Most of us have been at this for a long time and have been well rewarded by sticking with the US in its position as the strongest economic engine in the world. It’s been a decade since foreign markets outpaced the US and it may seem a distant memory, but there’s more to it than that. Investing in US companies that derive much of their revenue outside the US is not at all equivalent to directly investing in foreign markets.

Vanguard for the past 5 years or so has recommended 30% foreign debt and 40% foreign equity to the US investor as the ideal. This is based on the math which they write about better than anyone else I’m aware of. Math doesn’t make an investor, as Bogle himself demonstrated, but IMO, in this area, his child has outdone him.

If you have the time and interest, there’s a 50 minute video that’s a good introduction to Vanguard’s reasoning behind their foreign allocation recommendations. Click here and scroll down to “The benefits of global investing” link.

Their research papers are second to none and this is a great introduction to the subject.

Finally, this is a thorough justification behind their foreign investment emphasis. Easily my favorite source to date on the topic.

Bottom line: 10% – 15% of foreign equity allocation will do the lion’s share of risk reduction for your portfolio. 20% is a bit better and 40% appears optimal.

Food for thought: how would you handle a period of significant foreign outperformance such as we saw in the 2000’s, and mid-80’s, and early 70’s and late 70’s? We seem overdue for a repeat.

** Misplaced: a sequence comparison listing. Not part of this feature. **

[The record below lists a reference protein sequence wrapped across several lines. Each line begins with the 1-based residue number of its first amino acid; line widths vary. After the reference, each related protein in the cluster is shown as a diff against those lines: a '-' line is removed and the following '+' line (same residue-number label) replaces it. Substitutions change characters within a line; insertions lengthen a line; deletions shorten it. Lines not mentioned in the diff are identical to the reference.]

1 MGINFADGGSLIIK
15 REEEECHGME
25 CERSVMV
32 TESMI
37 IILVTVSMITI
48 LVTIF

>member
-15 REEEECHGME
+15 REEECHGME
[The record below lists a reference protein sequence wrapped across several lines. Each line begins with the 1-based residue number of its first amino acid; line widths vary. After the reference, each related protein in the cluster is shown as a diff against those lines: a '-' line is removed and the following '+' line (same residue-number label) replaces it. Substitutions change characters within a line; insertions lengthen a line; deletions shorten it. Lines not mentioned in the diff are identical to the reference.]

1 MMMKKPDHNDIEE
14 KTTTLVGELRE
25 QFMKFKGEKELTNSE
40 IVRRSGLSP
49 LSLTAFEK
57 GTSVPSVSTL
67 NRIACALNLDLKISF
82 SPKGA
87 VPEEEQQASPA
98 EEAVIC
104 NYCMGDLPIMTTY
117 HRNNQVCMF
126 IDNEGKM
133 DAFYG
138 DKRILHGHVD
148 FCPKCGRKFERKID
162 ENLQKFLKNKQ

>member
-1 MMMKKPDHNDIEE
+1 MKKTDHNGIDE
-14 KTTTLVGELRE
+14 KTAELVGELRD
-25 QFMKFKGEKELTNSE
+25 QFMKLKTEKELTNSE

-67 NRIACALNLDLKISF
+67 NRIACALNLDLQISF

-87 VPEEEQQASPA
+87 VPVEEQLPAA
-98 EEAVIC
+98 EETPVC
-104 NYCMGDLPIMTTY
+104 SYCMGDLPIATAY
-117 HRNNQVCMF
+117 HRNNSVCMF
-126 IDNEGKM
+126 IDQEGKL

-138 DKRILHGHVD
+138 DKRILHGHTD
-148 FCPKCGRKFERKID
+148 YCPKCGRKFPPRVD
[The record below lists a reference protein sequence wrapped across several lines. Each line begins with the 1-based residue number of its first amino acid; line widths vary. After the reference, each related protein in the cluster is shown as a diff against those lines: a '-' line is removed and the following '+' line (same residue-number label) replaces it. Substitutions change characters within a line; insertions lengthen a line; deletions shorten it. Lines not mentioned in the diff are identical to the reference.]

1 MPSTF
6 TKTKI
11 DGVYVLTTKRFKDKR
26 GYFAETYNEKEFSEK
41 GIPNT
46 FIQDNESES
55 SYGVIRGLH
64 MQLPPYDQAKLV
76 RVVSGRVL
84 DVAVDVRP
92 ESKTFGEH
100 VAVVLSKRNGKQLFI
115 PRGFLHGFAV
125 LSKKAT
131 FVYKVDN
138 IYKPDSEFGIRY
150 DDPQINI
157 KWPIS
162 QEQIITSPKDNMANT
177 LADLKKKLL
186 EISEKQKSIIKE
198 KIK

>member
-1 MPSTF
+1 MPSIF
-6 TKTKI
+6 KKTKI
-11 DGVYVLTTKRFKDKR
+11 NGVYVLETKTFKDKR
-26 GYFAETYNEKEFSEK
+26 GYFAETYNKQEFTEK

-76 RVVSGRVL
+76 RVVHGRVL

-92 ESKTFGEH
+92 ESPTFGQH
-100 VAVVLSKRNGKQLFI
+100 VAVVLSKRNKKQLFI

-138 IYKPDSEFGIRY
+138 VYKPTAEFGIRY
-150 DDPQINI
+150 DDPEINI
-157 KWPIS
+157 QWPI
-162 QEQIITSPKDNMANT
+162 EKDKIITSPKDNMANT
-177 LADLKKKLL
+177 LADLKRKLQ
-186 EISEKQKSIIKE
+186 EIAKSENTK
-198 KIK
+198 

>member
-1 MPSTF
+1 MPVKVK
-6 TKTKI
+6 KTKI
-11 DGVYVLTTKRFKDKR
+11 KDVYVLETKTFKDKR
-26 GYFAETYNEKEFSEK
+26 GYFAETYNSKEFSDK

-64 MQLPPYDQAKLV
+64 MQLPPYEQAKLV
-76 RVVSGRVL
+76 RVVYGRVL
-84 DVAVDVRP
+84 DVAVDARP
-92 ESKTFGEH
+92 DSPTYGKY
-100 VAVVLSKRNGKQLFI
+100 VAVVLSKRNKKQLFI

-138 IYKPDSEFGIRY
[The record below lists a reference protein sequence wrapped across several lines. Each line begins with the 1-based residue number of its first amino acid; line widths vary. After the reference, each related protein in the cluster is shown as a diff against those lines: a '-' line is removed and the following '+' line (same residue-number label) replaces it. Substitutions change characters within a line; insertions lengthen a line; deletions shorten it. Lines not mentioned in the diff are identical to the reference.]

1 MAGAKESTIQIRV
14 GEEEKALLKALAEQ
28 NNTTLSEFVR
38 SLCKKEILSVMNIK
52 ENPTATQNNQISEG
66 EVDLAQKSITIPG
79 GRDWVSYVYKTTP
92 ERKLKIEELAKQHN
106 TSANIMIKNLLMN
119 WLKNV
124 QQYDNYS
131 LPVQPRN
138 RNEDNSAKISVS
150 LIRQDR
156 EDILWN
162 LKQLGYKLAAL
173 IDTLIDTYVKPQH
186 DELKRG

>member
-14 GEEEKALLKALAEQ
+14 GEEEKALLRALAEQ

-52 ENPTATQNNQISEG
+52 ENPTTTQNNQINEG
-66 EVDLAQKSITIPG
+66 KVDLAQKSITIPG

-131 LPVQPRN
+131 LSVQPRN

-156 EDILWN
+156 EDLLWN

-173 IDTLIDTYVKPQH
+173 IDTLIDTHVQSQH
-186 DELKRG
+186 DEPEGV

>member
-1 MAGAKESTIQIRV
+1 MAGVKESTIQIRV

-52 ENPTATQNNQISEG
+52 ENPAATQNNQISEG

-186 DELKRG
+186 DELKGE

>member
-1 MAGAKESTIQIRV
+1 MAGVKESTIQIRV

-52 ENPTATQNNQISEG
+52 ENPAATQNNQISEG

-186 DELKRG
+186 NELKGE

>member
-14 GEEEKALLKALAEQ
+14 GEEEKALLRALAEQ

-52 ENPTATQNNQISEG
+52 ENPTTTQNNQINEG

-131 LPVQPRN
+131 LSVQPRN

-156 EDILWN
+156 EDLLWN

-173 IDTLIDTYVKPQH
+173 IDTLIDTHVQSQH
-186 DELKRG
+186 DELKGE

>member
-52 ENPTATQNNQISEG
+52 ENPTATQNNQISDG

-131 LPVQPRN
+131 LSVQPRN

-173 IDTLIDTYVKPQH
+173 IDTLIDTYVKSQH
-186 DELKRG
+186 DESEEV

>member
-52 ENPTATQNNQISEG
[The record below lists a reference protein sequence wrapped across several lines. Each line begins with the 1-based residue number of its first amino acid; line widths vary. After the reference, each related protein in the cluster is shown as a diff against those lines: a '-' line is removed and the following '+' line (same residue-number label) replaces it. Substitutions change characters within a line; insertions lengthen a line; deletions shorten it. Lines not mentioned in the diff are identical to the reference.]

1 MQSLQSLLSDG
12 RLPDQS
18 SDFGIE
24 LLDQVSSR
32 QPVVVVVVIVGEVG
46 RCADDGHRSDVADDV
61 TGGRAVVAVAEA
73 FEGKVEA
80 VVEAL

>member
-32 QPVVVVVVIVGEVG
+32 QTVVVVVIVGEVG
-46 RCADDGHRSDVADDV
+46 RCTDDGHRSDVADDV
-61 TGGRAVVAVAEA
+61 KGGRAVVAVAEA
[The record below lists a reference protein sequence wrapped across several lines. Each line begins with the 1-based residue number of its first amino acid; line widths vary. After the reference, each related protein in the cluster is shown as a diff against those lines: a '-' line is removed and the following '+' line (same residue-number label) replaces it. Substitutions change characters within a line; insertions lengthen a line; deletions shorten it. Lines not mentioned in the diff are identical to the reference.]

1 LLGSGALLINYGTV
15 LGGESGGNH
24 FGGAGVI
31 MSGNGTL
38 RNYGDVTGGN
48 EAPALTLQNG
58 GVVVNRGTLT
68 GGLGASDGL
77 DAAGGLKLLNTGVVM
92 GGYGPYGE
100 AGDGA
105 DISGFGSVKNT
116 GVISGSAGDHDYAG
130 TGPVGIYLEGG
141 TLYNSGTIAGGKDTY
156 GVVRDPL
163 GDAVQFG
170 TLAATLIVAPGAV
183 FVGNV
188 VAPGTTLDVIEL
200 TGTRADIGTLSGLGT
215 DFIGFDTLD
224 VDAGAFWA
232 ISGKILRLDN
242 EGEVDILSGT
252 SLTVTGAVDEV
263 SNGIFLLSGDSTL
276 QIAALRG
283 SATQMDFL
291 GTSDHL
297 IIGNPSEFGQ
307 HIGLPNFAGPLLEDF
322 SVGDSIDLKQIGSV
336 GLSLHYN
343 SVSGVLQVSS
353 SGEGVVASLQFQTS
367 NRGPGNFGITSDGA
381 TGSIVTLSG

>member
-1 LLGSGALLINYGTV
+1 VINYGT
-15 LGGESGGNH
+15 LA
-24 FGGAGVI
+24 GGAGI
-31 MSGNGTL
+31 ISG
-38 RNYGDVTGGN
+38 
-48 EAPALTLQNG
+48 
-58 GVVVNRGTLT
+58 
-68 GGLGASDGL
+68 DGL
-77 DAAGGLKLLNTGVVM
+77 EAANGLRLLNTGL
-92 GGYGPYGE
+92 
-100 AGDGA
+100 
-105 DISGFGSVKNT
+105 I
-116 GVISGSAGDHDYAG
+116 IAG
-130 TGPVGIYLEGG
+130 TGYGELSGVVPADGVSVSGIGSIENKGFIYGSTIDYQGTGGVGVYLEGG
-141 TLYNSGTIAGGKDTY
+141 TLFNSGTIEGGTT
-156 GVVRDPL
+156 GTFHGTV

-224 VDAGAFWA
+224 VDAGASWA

Joe Tillman
Joe Tillman
3 years ago

Jack Bogle in his latter years said owning 20% international was okay.

Roboticus Aquarius
Roboticus Aquarius
3 years ago

There are as many opinions on this as investors. For me, the decision was by default. I built my portfolio on a set of assumptions (not a Boglehead 3 funder, but mostly low fee index funds). The Int’l portion was a simple outcome of that portfolio structure, at a tad over 40%. I decided I could live with that, and I have, despite the US outperformance this decade. Global is likely to bounce back at some point, and if it doesn’t, my returns are ‘good enough’.

I am not a fan of foreign bonds, no matter the purported benefits. They are not ‘riskless assets’ along the lines of MPT. US Treasuries, Short or Intermediate, are my choices. I have held EM bonds in the past, but I treated that as part of my ‘equity’ portfolio for purposes of measuring risk/volatility.

David J. Kupstas
David J. Kupstas
3 years ago

I assume international markets are not perfectly correlated with the U.S.’s. That being the case, I like having some international exposure. If the dollar gets weak, your international funds will get a nice bump.